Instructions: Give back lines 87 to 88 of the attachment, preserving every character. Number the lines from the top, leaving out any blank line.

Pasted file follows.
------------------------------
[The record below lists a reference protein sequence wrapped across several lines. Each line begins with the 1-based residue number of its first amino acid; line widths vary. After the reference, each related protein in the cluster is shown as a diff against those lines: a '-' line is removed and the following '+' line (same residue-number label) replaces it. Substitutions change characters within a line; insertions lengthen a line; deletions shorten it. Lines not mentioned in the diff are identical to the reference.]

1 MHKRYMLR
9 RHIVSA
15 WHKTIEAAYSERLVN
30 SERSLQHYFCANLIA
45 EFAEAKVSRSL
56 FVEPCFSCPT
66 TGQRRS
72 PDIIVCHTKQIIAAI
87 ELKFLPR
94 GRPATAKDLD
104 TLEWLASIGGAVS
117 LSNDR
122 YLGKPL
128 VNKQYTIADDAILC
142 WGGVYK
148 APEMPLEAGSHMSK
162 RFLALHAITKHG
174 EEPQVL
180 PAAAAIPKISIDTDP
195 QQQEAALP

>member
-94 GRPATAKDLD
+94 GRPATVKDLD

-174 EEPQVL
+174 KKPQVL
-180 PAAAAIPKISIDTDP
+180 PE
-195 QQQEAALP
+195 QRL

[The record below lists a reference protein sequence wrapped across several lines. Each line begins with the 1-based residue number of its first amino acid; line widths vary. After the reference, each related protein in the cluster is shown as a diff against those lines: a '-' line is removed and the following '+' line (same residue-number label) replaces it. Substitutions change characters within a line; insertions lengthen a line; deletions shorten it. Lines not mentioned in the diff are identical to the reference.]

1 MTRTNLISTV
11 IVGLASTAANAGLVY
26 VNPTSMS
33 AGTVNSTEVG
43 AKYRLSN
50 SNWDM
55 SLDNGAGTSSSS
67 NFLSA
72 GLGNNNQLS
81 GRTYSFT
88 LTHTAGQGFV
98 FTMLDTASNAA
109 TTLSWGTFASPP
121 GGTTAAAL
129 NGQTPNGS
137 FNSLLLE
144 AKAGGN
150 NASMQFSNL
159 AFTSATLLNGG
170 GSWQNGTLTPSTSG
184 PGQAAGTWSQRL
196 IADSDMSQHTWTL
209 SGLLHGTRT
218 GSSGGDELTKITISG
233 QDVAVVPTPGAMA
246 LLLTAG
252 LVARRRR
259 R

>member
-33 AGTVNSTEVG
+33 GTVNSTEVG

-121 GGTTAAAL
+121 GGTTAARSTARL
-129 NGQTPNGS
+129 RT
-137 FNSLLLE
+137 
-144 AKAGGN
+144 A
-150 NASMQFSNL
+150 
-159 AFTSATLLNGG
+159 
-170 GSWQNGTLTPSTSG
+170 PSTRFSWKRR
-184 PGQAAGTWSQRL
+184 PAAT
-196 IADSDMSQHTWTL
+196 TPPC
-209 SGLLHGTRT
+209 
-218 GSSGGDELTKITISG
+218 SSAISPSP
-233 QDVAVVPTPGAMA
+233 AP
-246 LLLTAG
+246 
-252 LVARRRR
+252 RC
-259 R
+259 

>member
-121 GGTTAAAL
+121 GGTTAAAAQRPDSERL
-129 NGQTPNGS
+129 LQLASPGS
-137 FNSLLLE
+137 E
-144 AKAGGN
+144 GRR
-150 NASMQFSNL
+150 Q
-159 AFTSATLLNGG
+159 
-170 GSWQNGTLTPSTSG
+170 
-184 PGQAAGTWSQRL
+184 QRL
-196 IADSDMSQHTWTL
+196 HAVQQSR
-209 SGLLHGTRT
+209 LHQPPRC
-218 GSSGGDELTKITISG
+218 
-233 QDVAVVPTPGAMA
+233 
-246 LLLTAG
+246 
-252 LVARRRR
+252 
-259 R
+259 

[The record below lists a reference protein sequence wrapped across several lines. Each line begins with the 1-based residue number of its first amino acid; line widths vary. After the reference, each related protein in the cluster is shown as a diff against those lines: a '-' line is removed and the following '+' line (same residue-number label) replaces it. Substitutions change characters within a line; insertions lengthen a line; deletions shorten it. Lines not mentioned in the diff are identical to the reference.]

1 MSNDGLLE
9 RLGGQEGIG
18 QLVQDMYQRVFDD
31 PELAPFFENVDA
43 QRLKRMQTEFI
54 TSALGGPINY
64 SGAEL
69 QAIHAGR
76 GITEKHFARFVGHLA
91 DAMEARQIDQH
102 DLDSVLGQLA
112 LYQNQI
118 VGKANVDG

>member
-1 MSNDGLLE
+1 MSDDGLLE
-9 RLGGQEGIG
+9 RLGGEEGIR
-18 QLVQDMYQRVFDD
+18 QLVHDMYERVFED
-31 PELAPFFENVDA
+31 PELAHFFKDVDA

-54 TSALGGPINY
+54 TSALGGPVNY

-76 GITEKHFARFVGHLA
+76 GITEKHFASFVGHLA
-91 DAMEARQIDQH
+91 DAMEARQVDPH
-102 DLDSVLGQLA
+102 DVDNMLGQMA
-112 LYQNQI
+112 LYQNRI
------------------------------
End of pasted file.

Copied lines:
-246 LLLTAG
+246 